Guided wandering

In the 2018 Amazon letter to shareholders, Jeff Bezos talks about the power of wandering:

“From very early on in Amazon’s life, we knew we wanted to create a culture of builders – people who are curious, explorers. They like to invent. Even when they’re experts, they are “fresh” with a beginner’s mind. They see the way we do things as just the way we do things now. A builder’s mentality helps us approach big, hard-to-solve opportunities with a humble conviction that success can come through iteration: invent, launch, reinvent, relaunch, start over, rinse, repeat, again and again. They know the path to success is anything but straight.

Sometimes (often actually) in business, you do know where you’re going, and when you do, you can be efficient. Put in place a plan and execute. In contrast, wandering in business is not efficient … but it’s also not random. It’s guided – by hunch, gut, intuition, curiosity, and powered by a deep conviction that the prize for customers is big enough that it’s worth being a little messy and tangential to find our way there. Wandering is an essential counter-balance to efficiency. You need to employ both. The outsized discoveries – the “non-linear” ones – are highly likely to require wandering. ”

Jeff Bezos, 2018 Letter to Shareholders

While reading this, a question I thought of is: if it’s highly likely that wandering will lead to outcomes that are outsized discoveries, why is wandering disincentivized in most institutions?

In high school, most people I knew were looking to get into good colleges. In college, those same people were looking to major in lucrative fields to get good jobs. Once they’re in those jobs, they’re looking to jump to bigger companies that pay more and are growing.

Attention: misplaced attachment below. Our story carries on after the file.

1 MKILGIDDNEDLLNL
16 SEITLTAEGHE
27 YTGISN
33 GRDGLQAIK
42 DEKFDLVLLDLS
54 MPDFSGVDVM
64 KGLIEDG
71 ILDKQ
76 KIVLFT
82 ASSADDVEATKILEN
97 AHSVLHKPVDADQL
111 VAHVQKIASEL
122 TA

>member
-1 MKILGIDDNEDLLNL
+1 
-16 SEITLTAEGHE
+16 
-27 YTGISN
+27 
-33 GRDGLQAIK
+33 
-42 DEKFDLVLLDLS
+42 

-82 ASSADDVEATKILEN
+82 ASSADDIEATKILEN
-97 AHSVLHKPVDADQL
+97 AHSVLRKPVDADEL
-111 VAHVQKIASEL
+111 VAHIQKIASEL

It seems like there’s actually very little incentive in the system to wander. Schools teach just enough for people to be useful. Jobs pay just enough for people to not leave.

I’m always fascinated by people who zagged while everyone else zigged. In big companies, people who love their jobs fascinate me just as much. Oddly enough, to love a job in a big company is contrarian.

Most of my friends and I who’re in the process of starting companies struggle to sell our visions, raise money, and get customers for novel solutions to existing problems.

When we pitch our projects, most people will give us a list of reasons detailing why our proposed solution will fail. If founders were paid for listening to unsolicited advice they wouldn’t need to raise funds. Yet, it’s those very same people that act like they knew an innovative product was inevitable once it’s widely available and acceptable.

Why the contradiction?

My working theory is that people like the concept of innovation in the abstract. When founders pitch visions for a new world they make most people uncomfortable as it may threaten the status quo.

If you hear someone tell you a new idea, don’t shut it down. Challenge yourself to think of a world where it may actually work.

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